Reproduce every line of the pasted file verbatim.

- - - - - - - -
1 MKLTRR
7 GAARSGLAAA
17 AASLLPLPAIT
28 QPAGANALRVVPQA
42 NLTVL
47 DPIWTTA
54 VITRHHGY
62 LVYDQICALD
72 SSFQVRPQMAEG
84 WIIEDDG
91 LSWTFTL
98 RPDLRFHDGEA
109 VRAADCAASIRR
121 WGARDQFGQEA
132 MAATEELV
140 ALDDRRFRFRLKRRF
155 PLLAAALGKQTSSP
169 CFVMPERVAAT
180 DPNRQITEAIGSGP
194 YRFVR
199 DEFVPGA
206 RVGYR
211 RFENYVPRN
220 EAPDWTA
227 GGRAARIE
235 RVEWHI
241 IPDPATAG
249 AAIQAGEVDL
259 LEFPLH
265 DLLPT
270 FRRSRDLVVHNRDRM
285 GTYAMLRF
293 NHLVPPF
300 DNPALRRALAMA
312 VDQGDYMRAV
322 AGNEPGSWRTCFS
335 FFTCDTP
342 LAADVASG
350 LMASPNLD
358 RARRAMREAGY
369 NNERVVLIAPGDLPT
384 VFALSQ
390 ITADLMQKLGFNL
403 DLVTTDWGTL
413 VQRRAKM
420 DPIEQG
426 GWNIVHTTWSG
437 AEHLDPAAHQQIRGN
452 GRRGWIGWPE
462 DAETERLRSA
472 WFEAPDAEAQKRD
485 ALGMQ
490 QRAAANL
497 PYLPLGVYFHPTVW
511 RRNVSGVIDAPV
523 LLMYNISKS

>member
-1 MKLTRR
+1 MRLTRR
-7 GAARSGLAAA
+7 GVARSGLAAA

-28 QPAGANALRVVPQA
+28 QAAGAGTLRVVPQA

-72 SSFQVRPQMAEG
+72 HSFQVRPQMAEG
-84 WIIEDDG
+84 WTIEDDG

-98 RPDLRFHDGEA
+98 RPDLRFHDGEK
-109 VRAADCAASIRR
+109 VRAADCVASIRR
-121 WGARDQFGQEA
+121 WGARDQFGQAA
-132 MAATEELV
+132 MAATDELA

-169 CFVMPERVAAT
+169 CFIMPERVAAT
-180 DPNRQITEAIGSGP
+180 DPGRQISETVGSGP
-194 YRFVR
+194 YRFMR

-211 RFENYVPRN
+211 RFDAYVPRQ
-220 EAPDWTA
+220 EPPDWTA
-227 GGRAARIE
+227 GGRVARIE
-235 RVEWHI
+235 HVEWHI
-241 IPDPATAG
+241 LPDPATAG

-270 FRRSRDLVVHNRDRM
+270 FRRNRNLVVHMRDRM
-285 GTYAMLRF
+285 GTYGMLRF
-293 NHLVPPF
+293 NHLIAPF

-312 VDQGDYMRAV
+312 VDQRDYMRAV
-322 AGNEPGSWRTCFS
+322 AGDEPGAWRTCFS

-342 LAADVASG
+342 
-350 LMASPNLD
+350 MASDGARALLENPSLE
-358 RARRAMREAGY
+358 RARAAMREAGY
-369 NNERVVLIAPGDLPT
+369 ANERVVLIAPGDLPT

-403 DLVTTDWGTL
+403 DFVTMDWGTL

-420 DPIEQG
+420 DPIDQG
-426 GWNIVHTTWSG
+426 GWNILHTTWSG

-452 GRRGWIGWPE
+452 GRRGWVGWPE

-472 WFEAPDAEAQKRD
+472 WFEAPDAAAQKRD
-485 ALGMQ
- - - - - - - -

1 MKLTRR
7 GAARSGLAAA
17 AASLLPLPAIT
28 QPAGANALRVVPQA
42 NLTVL
47 DPIWTTA
54 VITRHHGY
62 LVYDQICALD
72 SSFQVRPQMAEG
84 WIIEDDG
91 LSWTFTL
98 RPDLRFHDGEA
109 VRAADCAASIRR
121 WGARDQFGQEA
132 MAATEELV
140 ALDDRRFRFRLKRRF
155 PLLAAALGKQTSSP
169 CFVMPERVAAT
180 DPNRQITEAIGSGP
194 YRFVR
199 DEFVPGA
206 RVGYR
211 RFENYVPRN
220 EAPDWTA
227 GGRAARIE
235 RVEWHI
241 IPDPATAG
249 AAIQAGEVDL
259 LEFPLH
265 DLLPT
270 FRRSRDLVVHNRDRM
285 GTYAMLRF
293 NHLVPPF
300 DNPALRRALAMA
312 VDQGDYMRAV
322 AGNEPGSWRTCFS
335 FFTCDTP
342 LAADVASG
350 LMASPNLD
358 RARRAMREAGY
369 NNERVVLIAPGDLPT
384 VFALSQ
390 ITADLMQKLGFNL
403 DLVTTDWGTL
413 VQRRAKM
420 DPIEQG
426 GWNIVHTTWSG
437 AEHLDPAAHQQIRGN
452 GRRGWIGWPE
462 DAETERLRSA
472 WFEAPDAEAQKRD
485 ALGMQ
490 QRAAANL
497 PYLPLGVYFHPTVW
511 RRNVSGVIDAPV
523 LLMYNISKS

>member
-1 MKLTRR
+1 MRLTRR
-7 GAARSGLAAA
+7 GVARSGLAAA

-28 QPAGANALRVVPQA
+28 QAAGAGTLRVVPQA

-72 SSFQVRPQMAEG
+72 HSFQVRPQMAEG
-84 WIIEDDG
+84 WTIEDDG

-98 RPDLRFHDGEA
+98 RPDLRFHDGEK
-109 VRAADCAASIRR
+109 VRAADCVASIRR
-121 WGARDQFGQEA
+121 WGARDQFGQAA
-132 MAATEELV
+132 MAATDELA

-169 CFVMPERVAAT
+169 CFIMPERVAAT
-180 DPNRQITEAIGSGP
+180 DPGRQISETVGSGP
-194 YRFVR
+194 YRFMR

-211 RFENYVPRN
+211 RFDAYVPRQ
-220 EAPDWTA
+220 EPPDWTA
-227 GGRAARIE
+227 GGRVARIE
-235 RVEWHI
+235 HVEWHI
-241 IPDPATAG
+241 LPDPATAG

-270 FRRSRDLVVHNRDRM
+270 FRRNRNLVVHMRDRM
-285 GTYAMLRF
+285 GTYGMLRF
-293 NHLVPPF
+293 NHLIAPF

-312 VDQGDYMRAV
+312 VDQRDYMRAV
-322 AGNEPGSWRTCFS
+322 AGDEPGAWRTCFS

-342 LAADVASG
+342 
-350 LMASPNLD
+350 MASDGARALLENPSLE
-358 RARRAMREAGY
+358 RARAAMREAGY
-369 NNERVVLIAPGDLPT
+369 ANERVVLIAPGDLPT

-403 DLVTTDWGTL
+403 DFVTMDWGTL

-420 DPIEQG
+420 DPIDQG
-426 GWNIVHTTWSG
+426 GWNILHTTWSG

-452 GRRGWIGWPE
+452 GRRGWVGWPE

-472 WFEAPDAEAQKRD
+472 WFEAPDAAAQKRD
-485 ALGMQ